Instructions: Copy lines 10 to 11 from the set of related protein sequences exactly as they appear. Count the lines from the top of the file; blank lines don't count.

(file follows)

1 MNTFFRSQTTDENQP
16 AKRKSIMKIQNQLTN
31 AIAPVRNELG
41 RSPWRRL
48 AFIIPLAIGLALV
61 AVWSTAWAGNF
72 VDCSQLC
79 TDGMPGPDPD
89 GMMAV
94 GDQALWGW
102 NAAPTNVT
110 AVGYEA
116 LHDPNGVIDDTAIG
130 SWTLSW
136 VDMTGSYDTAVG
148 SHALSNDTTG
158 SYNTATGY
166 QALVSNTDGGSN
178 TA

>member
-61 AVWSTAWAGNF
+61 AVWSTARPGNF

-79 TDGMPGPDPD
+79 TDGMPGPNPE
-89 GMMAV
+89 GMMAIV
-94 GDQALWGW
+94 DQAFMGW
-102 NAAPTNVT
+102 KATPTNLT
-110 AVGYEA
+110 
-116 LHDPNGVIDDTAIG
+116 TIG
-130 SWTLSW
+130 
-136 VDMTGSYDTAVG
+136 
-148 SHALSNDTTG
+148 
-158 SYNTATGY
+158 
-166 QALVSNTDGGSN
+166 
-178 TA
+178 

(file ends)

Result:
94 GDQALWGW
102 NAAPTNVT